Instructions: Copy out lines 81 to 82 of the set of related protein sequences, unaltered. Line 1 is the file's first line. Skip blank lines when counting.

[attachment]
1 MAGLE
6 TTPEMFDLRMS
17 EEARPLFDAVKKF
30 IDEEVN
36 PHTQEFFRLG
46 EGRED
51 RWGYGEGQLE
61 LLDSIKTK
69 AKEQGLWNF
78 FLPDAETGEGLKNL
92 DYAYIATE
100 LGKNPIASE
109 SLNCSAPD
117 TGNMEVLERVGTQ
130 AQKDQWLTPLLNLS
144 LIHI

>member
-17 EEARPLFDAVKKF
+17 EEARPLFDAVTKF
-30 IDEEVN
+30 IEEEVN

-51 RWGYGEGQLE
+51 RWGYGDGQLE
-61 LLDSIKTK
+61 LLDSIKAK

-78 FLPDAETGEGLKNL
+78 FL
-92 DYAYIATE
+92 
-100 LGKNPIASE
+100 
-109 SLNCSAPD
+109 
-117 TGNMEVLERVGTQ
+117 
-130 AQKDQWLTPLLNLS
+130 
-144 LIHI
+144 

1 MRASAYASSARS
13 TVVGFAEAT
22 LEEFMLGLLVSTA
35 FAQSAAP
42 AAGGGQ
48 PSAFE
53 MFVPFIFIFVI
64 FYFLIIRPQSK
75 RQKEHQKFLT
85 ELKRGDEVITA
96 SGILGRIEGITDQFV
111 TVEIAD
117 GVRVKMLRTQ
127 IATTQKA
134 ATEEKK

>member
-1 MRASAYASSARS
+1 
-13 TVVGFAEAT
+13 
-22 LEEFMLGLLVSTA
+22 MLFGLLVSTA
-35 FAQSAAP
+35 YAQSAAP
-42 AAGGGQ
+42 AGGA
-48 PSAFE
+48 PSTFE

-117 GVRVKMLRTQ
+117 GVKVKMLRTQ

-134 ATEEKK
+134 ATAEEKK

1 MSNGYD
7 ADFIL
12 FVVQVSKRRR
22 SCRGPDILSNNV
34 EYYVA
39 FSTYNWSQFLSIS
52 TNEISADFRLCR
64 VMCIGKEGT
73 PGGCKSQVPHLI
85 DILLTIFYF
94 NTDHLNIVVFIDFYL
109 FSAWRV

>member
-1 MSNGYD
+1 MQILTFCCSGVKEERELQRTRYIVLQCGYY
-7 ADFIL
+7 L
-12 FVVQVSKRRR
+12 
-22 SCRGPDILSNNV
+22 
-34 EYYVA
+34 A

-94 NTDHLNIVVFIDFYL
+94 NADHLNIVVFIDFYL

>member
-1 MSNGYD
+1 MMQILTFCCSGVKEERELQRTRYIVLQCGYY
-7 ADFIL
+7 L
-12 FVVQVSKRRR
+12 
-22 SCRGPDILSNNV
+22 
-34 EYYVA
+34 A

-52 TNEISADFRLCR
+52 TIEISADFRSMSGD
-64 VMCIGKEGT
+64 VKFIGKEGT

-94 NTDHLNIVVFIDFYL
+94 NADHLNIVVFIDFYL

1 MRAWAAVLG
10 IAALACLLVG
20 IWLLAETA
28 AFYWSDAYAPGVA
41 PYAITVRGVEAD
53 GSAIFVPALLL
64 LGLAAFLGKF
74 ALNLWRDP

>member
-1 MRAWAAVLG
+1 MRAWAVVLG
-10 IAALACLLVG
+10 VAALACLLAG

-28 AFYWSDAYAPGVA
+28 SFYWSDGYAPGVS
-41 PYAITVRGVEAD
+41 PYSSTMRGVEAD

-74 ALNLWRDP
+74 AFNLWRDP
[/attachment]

85 DILLTIFYF
94 NTDHLNIVVFIDFYL